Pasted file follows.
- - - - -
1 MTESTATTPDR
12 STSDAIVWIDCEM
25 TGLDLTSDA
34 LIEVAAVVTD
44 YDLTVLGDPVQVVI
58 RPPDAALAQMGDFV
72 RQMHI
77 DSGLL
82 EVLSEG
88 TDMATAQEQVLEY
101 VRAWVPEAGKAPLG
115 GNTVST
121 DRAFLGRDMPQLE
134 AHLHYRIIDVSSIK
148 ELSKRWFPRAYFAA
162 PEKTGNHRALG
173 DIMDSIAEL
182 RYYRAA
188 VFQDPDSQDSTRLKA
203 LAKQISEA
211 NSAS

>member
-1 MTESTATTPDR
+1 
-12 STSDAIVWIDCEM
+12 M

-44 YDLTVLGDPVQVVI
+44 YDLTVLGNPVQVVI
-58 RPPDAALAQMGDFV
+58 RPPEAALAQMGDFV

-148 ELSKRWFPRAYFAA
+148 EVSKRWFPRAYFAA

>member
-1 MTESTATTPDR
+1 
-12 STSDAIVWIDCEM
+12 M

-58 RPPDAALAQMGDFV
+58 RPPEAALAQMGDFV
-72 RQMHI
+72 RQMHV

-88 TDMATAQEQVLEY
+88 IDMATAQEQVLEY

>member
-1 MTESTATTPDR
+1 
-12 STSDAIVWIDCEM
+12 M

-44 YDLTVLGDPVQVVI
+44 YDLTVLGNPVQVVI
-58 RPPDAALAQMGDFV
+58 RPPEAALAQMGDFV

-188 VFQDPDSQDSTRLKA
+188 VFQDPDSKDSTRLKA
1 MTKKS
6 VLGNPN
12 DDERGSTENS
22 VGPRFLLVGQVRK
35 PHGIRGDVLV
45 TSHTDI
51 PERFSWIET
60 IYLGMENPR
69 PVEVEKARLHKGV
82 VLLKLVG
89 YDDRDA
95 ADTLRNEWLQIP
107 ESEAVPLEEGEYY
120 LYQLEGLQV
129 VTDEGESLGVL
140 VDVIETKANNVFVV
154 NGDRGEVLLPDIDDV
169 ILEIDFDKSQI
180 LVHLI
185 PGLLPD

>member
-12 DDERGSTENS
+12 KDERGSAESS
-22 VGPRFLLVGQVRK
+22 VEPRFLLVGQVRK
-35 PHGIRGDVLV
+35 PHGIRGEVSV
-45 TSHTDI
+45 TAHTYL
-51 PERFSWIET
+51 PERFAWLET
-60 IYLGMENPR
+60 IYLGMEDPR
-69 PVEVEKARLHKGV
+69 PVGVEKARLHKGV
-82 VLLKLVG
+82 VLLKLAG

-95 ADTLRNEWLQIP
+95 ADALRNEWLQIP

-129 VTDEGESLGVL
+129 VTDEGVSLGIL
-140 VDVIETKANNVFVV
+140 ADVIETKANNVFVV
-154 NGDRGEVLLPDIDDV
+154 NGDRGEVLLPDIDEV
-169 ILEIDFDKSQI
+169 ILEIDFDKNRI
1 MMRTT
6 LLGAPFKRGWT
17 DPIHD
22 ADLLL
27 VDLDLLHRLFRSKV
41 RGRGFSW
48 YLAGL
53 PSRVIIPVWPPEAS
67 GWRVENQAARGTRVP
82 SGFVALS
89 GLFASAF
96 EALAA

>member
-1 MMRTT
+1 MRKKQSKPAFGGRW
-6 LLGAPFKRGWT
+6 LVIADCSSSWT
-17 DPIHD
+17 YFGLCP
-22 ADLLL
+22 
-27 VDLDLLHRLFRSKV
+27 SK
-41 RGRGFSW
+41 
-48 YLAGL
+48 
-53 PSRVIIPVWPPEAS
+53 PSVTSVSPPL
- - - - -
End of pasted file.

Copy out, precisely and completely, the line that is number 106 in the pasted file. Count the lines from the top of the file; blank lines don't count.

27 VDLDLLHRLFRSKV